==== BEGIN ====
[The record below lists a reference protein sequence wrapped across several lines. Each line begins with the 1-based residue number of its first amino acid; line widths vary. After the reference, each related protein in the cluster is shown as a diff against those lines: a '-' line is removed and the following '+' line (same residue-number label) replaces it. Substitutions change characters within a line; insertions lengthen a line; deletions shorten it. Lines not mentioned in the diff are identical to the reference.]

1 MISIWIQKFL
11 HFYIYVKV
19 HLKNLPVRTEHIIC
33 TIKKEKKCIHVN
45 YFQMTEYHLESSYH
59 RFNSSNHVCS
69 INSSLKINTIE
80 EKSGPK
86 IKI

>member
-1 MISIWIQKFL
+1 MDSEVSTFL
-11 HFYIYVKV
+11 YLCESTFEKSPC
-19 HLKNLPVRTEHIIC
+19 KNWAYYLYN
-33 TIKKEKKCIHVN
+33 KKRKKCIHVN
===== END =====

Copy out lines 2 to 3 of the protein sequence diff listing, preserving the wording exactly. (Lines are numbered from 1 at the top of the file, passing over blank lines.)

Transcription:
1 MISIWIQKFL
11 HFYIYVKV